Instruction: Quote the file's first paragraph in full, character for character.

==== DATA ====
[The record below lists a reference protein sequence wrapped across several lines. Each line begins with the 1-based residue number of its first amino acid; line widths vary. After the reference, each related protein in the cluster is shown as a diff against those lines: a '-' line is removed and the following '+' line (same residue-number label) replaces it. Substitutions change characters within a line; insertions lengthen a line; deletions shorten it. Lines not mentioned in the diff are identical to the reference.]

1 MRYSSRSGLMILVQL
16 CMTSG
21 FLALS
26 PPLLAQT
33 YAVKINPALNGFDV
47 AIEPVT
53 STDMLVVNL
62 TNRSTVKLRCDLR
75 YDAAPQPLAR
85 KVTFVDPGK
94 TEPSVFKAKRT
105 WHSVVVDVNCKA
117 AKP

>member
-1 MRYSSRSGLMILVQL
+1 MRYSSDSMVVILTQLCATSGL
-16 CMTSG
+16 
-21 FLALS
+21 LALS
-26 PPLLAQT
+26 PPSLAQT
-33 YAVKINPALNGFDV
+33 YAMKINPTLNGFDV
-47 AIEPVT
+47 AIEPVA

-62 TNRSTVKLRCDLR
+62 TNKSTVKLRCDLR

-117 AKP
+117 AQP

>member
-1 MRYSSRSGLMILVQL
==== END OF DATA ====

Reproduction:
[The record below lists a reference protein sequence wrapped across several lines. Each line begins with the 1-based residue number of its first amino acid; line widths vary. After the reference, each related protein in the cluster is shown as a diff against those lines: a '-' line is removed and the following '+' line (same residue-number label) replaces it. Substitutions change characters within a line; insertions lengthen a line; deletions shorten it. Lines not mentioned in the diff are identical to the reference.]